Since Donald Trump’s victory in the US presidential election last month, the volume of discussion about Australia’s relationship with the US and our region has increased sharply. Politicians, officials, think-tankers and journalists have all weighed in. Much of the debate has turned upon the future status of the ANZUS treaty, with the Prime Minister keen to paint Senator Penny Wong’s thoughtful op-ed piece as a breakdown of the previously bipartisan commitment to the alliance. Meanwhile, Paul Keating has argued that Australia should put an end to its ‘tag-along foreign policy’—although the alliance’s defenders say that no such subordination is involved.
I’d like to move the discussion to a more abstract level, by canvassing what Australia wants in terms of grand strategic outcomes. Too often that question goes unasked. At least since the days of Coral Bell’s book, Dependent Ally, commentators have leapt to the conclusion that Australia deliberately wallows in a comfortable dependency. In the final analysis, though, we’re not a member of ANZUS because of a blind attachment to great powers. We’re in the alliance for strategic reasons. ANZUS ties us not simply to the region’s predominant military power but to its predominant order-builder.
And that matters because what Australia wants is a stable, liberal, prosperous order in Asia. It’s drawn to Washington because the US has been the principal architect of such an order. Indeed, among the existing great powers, the US has played a unique order-building role. Russia’s too Eurocentric to shape the Asian security environment; Japan’s been—since World War 2—too withdrawn to articulate an independent strategic agenda; China seems to want a return to the Sinocentric Asia (and deferential neighbours) of yesteryear; and India’s been too under-developed and too geographically remote from the Asia–Pacific’s centre of gravity to do much order-building.
So, ANZUS is our link to the order-builder. But it’s only our link. The regional order doesn’t run solely through ANZUS. Indeed, we’re merely the distant southern anchor of US alliance commitments in a region where the large, lumpy bits of power—and the key strategic relationships—are still found in the northern hemisphere. Moreover, our alliance is exceptionally close. It’s built on ties of blood and culture, and not just shared interest. As far as we know, Trump likes Australia. So it’s entirely possible that the ANZUS alliance will survive, but that the broader regional order—what Ron Huisken calls the ‘confidence that tomorrow is going to be very much like today’—won’t.
And that would be bad news for Australia. In some ways the order’s more important to us than the alliance. Just as a thought experiment, think about which one’s more expendable. An Asia that’s stable, liberal and prosperous, but in which ANZUS doesn’t exist, is probably preferable to one that’s unstable, authoritarian, and poor, but in which ANZUS does exist. I’m not saying we should be indifferent to ANZUS’s future. Obviously we’d prefer to keep the alliance around, both as a mechanism for order-building in good times and a security guarantor in bad. Still, if the thought experiment’s right, we need to think about looming geopolitical discontinuities in the broad rather than the narrow. The central question shouldn’t be whether Donald Trump likes Skippy.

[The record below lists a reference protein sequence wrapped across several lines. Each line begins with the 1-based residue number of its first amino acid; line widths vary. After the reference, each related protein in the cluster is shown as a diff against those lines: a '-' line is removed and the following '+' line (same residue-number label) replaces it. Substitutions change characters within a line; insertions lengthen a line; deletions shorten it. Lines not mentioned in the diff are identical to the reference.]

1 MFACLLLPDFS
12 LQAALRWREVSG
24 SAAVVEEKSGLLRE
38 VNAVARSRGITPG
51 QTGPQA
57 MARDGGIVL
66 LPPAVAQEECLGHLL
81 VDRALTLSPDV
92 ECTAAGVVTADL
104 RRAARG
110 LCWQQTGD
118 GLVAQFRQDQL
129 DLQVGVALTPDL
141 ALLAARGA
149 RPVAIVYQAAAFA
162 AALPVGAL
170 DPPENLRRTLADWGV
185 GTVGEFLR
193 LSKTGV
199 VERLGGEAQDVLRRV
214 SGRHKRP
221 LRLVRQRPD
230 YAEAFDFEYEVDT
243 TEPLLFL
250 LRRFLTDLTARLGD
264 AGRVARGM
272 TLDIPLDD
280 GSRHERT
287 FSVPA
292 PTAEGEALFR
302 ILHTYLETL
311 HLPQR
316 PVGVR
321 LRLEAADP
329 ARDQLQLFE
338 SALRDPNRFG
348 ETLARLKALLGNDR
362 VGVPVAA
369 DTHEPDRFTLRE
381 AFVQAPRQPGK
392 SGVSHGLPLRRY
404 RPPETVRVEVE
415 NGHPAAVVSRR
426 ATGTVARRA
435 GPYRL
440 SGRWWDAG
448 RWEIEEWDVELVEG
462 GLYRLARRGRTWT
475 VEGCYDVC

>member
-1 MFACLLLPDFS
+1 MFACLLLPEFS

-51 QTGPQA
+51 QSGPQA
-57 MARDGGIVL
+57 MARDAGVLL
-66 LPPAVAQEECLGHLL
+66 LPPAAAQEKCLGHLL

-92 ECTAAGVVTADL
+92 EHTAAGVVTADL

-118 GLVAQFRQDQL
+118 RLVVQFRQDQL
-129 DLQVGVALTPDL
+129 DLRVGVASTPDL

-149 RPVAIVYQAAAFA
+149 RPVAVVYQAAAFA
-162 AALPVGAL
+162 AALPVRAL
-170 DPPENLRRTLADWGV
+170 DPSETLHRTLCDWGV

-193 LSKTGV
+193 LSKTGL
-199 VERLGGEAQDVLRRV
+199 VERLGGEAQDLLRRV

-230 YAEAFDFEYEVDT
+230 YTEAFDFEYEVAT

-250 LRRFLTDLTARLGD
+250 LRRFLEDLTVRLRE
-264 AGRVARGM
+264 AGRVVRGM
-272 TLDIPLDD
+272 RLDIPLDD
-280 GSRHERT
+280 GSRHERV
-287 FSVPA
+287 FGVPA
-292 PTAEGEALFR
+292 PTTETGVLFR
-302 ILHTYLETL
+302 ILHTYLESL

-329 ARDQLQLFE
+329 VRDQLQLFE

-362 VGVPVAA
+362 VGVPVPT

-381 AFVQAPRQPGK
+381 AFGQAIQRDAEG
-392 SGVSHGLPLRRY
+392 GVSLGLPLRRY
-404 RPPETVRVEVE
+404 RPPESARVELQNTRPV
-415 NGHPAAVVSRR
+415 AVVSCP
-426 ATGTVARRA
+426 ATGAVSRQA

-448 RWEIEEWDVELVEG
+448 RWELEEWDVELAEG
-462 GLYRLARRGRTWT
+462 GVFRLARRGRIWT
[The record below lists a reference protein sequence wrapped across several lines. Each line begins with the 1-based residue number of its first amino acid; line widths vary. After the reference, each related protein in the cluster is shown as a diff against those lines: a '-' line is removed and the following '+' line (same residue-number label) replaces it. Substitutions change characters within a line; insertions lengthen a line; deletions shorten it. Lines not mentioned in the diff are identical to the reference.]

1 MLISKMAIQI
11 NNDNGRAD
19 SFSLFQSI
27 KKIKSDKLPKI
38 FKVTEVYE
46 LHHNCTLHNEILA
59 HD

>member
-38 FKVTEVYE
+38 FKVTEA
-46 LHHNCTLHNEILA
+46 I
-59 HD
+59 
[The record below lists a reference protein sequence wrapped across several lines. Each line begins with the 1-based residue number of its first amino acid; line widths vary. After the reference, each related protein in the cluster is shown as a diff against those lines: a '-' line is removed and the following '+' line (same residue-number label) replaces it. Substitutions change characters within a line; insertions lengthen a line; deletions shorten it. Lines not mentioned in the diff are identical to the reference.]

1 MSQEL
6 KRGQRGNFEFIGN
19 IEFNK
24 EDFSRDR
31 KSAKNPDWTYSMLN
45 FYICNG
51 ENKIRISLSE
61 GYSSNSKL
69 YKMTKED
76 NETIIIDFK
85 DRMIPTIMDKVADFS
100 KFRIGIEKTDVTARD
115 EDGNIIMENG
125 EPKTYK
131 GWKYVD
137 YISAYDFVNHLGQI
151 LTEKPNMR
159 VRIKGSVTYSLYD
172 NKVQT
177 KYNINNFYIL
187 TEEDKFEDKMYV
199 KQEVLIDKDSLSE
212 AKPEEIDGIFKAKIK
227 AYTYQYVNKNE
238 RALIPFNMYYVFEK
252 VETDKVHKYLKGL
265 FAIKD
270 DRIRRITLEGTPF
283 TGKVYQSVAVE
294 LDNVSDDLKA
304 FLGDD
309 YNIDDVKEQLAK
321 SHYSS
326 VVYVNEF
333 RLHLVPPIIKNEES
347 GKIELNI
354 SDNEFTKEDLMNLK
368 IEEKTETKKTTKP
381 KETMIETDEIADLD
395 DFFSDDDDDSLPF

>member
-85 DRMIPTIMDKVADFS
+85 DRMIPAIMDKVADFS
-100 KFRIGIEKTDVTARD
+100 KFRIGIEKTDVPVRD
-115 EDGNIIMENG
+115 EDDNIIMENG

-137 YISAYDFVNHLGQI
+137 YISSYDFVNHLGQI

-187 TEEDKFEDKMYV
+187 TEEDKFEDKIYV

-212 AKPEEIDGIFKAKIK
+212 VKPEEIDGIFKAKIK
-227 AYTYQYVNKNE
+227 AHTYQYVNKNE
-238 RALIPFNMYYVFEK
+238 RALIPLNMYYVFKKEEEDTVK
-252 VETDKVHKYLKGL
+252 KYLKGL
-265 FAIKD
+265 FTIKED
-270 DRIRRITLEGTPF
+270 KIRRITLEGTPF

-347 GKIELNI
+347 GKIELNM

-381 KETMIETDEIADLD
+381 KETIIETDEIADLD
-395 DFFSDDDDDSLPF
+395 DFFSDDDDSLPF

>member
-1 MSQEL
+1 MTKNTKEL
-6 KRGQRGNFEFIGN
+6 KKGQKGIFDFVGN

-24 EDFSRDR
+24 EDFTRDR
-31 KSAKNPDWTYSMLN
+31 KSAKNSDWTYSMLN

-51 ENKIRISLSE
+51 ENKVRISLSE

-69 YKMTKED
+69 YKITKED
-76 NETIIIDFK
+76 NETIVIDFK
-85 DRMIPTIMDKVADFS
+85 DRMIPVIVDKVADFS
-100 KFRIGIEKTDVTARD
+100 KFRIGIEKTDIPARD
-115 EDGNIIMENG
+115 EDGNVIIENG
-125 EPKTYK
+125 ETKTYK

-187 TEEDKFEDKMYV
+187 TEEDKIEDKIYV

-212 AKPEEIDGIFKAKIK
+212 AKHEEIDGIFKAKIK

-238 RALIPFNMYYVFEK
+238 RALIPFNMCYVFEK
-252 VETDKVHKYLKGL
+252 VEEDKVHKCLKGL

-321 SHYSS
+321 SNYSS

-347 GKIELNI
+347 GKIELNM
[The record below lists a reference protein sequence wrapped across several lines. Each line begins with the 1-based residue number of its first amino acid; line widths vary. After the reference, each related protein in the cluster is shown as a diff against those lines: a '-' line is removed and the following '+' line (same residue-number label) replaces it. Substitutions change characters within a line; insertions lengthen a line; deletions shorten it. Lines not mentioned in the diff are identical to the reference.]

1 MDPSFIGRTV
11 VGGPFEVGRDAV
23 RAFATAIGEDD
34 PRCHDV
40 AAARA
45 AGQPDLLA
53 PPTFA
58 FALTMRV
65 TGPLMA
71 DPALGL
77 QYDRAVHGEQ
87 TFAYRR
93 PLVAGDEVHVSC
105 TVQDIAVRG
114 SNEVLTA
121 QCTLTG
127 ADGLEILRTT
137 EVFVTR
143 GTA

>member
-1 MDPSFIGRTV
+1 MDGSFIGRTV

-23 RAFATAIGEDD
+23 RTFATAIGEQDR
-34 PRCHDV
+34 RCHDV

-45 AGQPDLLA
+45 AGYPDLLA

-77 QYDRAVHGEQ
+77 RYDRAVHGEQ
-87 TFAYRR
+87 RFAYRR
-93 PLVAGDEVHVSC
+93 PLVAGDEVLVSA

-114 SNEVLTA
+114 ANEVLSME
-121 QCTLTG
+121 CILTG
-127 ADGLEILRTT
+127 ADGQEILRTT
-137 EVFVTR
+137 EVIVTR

Let’s turn, then, to those broader discontinuities. Japan’s security policy has long been a subset of Washington’s, which means that Japanese policymakers have typically been more sensitive than their Australian counterparts to the potential marginalisation of their strategic interests in Washington. It’s no surprise that Prime Minister Abe was the first foreign leader to meet with Trump—Abe’s actions speak louder than his words in signalling Tokyo’s high-level strategic concern about Trump’s nationalism and unilateralism.
South Korea’s harder to read, because its president has been fighting for her political life. But North Korea’s pushing ahead with its nuclear arsenal and President Obama’s policy of ‘strategic patience’ is all but dead in the water. So Trump’s campaign ruminations about the possibility of both South Korea and Japan building their own nuclear weapons can only have magnified Seoul’s concerns that Washington’s increasingly sensitive to the potentially costly contests associated with extended nuclear deterrence in Northeast Asia. Putting the judgment in its starkest form, I think the prospects for nuclear proliferation in Northeast Asia are higher now than they’ve ever been.
Worries about the future are most intense in Northeast Asia, but are felt elsewhere as well. Since the days of the Vietnam War, Southeast Asia has become accustomed to being a second-order priority in Washington. The Obama administration, articulating a policy of rebalancing not only to Asia but within it, had begun to shift that perception. But the subregion must now wonder again about its relative priority on Washington’s agenda. What’s worse, that uncertainty’s increasing at a time when China’s maintaining its assertive posture in the South China Sea.
By all means, Canberra should be talking to the incoming administration about the ANZUS relationship. But we shouldn’t be fooled into thinking that’s our sole, or even our primary, concern. Our grand strategic objective is a stable, liberal, prosperous order in Asia. What we need to think about is how to achieve that objective in a more uncertain future, especially if the lynch-pin of the current order fails in Northeast Asia.